Preliminary injunction—These types of injunctions are generally meant to preserve a status quo of action or inaction, pending a final decision of a case. Unlike temporary restraining orders, preliminary injunctions cannot be issued without advanced notice to the other party in the case. Preliminary injunctions remain in effect, unless oth­erwise modified or dissolved, during the pending court case. Preliminary injunc­tions are common in court-related media reports. For example, New York Yankees baseball player Alex Rodriguez recently petitioned a federal court for a preliminary injunction to stop his sus­pension from going into effect, pending litigation.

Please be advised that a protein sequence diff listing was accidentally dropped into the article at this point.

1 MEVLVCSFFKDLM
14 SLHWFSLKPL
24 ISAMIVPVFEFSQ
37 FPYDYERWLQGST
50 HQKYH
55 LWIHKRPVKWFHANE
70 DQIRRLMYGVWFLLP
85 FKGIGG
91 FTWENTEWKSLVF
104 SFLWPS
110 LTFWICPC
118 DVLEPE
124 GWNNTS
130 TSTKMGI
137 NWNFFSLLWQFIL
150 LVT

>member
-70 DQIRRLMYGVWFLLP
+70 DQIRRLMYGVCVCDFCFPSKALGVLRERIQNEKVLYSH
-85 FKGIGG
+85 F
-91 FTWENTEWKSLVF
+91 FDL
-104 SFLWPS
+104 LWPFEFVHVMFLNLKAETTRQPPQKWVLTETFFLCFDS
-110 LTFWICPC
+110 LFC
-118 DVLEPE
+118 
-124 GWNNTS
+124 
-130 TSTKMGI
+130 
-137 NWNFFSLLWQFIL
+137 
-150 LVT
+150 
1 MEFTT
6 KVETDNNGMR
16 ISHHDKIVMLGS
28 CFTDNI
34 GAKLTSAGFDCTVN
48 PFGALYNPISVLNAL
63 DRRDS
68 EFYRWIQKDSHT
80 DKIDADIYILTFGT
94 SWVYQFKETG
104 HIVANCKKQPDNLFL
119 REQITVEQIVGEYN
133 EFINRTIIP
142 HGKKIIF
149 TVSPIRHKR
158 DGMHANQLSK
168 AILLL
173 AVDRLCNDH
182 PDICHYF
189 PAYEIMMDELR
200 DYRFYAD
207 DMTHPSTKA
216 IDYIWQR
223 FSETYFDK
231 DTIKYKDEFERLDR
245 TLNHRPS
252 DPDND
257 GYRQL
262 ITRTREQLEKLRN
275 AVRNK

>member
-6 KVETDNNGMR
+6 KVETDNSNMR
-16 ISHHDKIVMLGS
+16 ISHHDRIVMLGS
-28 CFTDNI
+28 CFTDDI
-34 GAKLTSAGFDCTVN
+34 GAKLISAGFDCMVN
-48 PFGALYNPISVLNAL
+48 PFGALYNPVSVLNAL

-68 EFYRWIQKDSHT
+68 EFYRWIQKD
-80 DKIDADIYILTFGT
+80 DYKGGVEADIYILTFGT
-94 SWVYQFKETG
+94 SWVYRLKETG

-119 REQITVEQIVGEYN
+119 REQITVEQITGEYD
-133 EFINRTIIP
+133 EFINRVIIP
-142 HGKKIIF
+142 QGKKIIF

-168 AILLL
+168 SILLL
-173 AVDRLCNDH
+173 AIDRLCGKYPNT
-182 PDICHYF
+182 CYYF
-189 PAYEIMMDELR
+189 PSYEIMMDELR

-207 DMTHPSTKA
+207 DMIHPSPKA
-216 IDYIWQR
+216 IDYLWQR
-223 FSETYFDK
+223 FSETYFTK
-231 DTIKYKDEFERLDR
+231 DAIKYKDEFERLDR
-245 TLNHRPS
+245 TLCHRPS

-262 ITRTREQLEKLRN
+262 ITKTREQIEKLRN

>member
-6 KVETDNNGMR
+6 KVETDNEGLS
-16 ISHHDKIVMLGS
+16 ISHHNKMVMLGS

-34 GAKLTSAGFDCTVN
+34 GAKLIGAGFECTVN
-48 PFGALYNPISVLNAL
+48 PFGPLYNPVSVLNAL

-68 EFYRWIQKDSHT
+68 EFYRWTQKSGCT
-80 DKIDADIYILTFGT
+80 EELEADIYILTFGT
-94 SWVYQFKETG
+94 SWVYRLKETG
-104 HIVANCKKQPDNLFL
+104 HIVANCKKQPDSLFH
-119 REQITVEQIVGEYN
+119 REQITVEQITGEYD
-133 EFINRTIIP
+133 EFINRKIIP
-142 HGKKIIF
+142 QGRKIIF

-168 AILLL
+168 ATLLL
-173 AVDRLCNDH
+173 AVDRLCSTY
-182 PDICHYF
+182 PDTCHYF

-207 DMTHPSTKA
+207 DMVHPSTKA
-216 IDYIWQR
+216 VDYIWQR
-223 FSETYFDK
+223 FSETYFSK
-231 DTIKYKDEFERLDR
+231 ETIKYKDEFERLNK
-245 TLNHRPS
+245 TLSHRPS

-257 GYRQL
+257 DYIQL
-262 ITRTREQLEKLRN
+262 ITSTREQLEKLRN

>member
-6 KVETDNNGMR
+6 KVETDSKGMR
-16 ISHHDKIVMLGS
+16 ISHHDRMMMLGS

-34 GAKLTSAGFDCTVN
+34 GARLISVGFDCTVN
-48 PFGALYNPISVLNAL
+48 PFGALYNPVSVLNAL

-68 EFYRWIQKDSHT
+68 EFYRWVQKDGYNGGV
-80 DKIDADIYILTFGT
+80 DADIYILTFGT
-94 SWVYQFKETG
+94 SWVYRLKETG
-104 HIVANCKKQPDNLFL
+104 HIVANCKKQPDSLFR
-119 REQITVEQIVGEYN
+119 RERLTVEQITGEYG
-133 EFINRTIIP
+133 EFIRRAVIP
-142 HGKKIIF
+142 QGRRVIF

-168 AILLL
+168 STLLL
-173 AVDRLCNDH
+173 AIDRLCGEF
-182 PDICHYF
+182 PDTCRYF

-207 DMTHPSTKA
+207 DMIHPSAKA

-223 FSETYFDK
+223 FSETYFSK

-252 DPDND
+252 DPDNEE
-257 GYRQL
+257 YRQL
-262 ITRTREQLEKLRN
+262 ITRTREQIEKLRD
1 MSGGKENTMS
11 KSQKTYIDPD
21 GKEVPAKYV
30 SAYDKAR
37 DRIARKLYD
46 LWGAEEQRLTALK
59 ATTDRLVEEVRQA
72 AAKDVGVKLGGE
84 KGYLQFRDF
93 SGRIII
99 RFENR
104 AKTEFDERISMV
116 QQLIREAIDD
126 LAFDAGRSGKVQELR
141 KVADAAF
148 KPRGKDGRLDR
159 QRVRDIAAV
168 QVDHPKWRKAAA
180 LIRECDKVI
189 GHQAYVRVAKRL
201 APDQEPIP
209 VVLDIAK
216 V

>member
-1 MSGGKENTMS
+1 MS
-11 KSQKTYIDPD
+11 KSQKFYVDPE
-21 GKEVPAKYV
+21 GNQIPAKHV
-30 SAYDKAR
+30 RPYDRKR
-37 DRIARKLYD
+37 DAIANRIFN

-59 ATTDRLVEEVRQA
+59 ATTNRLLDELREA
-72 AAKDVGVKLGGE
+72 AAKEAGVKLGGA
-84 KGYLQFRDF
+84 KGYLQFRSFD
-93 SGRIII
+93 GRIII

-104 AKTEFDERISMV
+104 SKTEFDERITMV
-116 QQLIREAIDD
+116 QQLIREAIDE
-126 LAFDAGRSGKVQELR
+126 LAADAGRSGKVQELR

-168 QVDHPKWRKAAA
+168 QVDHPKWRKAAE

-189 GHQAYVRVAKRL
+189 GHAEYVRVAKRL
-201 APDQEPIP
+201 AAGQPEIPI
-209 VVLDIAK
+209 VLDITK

Permanent Injunction—These types of injunctions are meant to pre­serve a status of action or inaction per­manently. They are generally issued as final judgments, or rulings, in a case. In some cases, the conditions estab­lished by the preliminary injunctions are continued as permanent arrange­ments. Permanent injunctions are less commonly mentioned in the media. One example appeared in 2013, when Apple asked a federal court for a permanent injunction against Samsung to prevent the sales of certain Samsung products found to infringe upon Apple’s copy­rights. If granted, Samsung would be permanently prohibited from selling those products.

Issuing Injunctions

Though considerations may vary from state to state, generally courts consider four factors before issuing an injunc­tion:

Irreparable harm—Courts con­sider the significance of threat to the requesting party if the injunction is not granted.